Although previous studies have produced conflicting findings about the effectiveness of such a diet, the new research found a benefit.
"We found that eating a largely plant-based diet with higher intakes of fruits, vegetables, whole grains, nuts, seeds, vegetable oils, and low-fat dairy in women and fish in men was associated with a reduced risk of colorectal cancer," says Paige Miller, PhD, a researcher at Pennsylvania State University.
Eating in this healthful way reduced the risk of colon cancer by 65% in women and by 62% in men, she says. "Why fish was a part of the protective dietary pattern only in men and low-fat diary only in women is not known at this time," Miller tells WebMD.
The study is published in the Journal of Nutrition.
About 147,000 new cases of colorectal cancer were diagnosed in 2009 in the U.S., according to the American Cancer Society.
Diet and Colorectal Cancer: The Study
Miller and her team evaluated the diets of 431 men and women with colorectal cancer and the diets of 726 healthy men and women who didn't have colon cancer.
They categorized the participants into a fruits-and-vegetables diet pattern and a meat-potatoes-refined grains pattern. In men, a third pattern -- a diet rich in alcohol and sweetened beverages -- was found.
They also looked at how well participants followed the 2005 Dietary Guidelines for Americans and the MyPyramid recommendations, which suggest a diet rich in fruits, vegetables, and whole grains.
In addition to finding the reduced risk of colorectal cancer for people eating the diet heavy in fruits and vegetables -- 62% reduced risk for men and 65% for women -- Miller found that the more closely men and women adhered to the Dietary Guidelines, the lower the cancer risk.
Men and women with higher adherence to the guidelines had a lower risk of colorectal cancer, reducing it by 44% (men) and 56% (women).
Miller's advice? "Rather than focusing on a single food, nutrient, or other dietary component, focus on eating an overall plant-based diet that emphasizes fruits, vegetables, whole grains, nuts, seeds, and vegetable oil," she says.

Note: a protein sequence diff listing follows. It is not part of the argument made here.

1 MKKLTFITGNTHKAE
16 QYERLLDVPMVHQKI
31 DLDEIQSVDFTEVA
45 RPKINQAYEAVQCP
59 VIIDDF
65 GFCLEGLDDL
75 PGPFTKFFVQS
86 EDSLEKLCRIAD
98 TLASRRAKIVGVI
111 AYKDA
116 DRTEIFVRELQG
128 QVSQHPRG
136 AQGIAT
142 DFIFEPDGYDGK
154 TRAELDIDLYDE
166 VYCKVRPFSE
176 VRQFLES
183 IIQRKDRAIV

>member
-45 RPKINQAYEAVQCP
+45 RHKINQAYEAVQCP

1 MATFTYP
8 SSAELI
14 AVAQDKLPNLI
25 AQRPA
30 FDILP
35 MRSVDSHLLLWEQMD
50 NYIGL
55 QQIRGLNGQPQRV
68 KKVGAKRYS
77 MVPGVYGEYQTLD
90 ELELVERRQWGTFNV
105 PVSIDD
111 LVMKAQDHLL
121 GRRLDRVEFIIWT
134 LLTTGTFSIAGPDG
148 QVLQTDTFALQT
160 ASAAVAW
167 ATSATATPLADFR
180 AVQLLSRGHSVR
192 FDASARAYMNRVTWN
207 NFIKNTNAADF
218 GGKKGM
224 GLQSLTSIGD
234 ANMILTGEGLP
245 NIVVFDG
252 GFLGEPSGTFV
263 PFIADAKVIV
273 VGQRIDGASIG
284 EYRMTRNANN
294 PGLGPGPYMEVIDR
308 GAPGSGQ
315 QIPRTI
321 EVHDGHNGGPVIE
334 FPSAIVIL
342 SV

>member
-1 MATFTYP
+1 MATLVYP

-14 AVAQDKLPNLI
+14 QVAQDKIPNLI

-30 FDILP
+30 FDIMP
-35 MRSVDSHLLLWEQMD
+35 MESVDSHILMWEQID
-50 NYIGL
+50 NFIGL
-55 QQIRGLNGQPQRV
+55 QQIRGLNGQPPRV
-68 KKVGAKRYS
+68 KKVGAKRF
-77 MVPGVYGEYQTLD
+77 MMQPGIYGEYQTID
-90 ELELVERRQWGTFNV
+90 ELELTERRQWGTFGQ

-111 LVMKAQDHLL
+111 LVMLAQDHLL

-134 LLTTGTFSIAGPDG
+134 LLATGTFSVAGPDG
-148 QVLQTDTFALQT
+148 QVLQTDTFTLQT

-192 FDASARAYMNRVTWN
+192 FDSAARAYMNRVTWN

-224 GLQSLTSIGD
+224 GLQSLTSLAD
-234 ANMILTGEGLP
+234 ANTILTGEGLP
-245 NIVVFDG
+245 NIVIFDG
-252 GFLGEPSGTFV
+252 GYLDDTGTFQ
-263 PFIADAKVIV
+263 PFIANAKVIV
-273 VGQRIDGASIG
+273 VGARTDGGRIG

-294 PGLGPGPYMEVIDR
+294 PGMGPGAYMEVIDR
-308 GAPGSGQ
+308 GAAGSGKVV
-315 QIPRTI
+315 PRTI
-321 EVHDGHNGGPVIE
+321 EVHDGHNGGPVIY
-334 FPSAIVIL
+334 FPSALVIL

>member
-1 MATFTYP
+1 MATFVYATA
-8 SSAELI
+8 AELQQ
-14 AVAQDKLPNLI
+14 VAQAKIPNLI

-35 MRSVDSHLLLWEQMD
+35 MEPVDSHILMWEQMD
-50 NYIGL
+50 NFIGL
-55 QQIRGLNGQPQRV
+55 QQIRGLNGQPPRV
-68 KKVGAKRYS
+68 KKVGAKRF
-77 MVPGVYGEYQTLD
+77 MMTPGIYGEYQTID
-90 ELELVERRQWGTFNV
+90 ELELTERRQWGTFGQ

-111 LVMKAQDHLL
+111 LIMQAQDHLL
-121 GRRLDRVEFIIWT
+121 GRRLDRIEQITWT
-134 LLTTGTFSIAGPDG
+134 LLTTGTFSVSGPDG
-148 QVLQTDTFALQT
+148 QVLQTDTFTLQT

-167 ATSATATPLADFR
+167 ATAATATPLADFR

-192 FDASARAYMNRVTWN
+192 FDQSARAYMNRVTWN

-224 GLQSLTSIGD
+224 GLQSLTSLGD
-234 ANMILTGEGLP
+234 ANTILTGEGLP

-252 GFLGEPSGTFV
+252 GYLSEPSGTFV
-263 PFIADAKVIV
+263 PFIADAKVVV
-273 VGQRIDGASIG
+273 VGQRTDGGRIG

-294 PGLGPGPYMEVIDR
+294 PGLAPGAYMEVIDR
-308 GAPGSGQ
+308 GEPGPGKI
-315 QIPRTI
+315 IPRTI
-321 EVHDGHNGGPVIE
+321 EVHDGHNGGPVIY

The diet pattern associated with higher cancer risk in her study included greater intakes of red and processed meat, poultry, fried and white potatoes, high-fat dairy, sweets, salty snacks, butter, mayonnaise, gravy, pizza, and refined grains.
Diet and Colorectal Cancer: Second Opinion
"This is more data that a low-fat, low-meat, high-fiber diet is protective," says Donald David, MD, chief of the division of gastroenterology at the City of Hope Cancer Center, Duarte, Calif., who reviewed the study for WebMD. "More work needs to be done to find out which particular foods are protective."
"I think the take-home message for now is, adopting a diet [that is] good for us anyway is going to protect us from colon cancer to some extent."
Experts speculate that a diet emphasizing fiber-rich fruits, vegetables, and whole grains moves waste through the colon more quickly, giving harmful substances less time to damage cells there.
David calls the overall up to 65% reduction in colon cancer risk found in the new study "fairly significant protection."
Diet, he says, is just one factor that affects risk for colon cancer, of course. A history of bowel disease such as ulcerative colitis increases the risk of colorectal cancer, as does family history of the disease, according to the American Cancer Society.
Smoking, being very overweight, and excess alcohol use have also been linked to a higher colorectal cancer risk.
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